Intellectual Property Rights and Lunar Land Grants

A full suite of property rights may encourage farmers in the sky. Image credit: Del Rey Books.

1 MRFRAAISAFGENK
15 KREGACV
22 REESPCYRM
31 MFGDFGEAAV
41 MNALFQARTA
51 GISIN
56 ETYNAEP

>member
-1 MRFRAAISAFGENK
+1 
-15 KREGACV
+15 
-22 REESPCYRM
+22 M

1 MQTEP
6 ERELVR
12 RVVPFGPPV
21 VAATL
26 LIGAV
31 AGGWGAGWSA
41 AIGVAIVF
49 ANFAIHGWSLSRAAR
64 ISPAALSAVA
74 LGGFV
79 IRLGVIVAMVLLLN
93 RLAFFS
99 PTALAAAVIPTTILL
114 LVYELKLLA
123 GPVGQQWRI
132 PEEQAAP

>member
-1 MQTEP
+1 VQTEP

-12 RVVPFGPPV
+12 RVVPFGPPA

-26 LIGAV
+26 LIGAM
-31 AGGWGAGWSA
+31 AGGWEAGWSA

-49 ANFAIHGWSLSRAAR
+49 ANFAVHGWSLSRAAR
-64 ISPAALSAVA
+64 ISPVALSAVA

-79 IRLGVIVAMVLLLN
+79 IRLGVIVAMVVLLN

Recently, the Web (or at least the space-oriented part) has been filled with discussions, defenses, and even some dismissals of a proposal by the Space Settlement Institute called the Space Settlement Prize Act. This proposed law would create a framework for recognizing private ownership claims on the Moon and other celestial bodies. In other words, it would pave the way for private property on the Moon, something many believe the Outer Space Treaty of 1967 (OST) prohibits. Who do we have to thank for this renewed debate? Rand Simberg, aerospace engineer and noted space policy commentator (among other things). Rand champions creation of private property rights in space. In a recent CEI paper on the subject, he points out that property rights are the sine qua non of wealth creation and argues that there is a loophole in the OST which allows private lunar land claims. I, too, am strongly in favor of personal, real, and intellectual property rights in space. Personally, I’d like to retire to my own modest crater overlooking the Sea of Tranquility one day. Jeff Foust and many others have done a great job of capturing the essence of Rand’s arguments so I will spare you my hackneyed attempts to condense the ever-growing conversation. Instead, let’s look at how the United States and other nations have already limited the reach of the Outer Space Treaty via patent law and customary international law. These limitations may provide support for adoption of the Space Settlement Prize Act but may also lessen the need for such an explicit confinement of the OST. Continue reading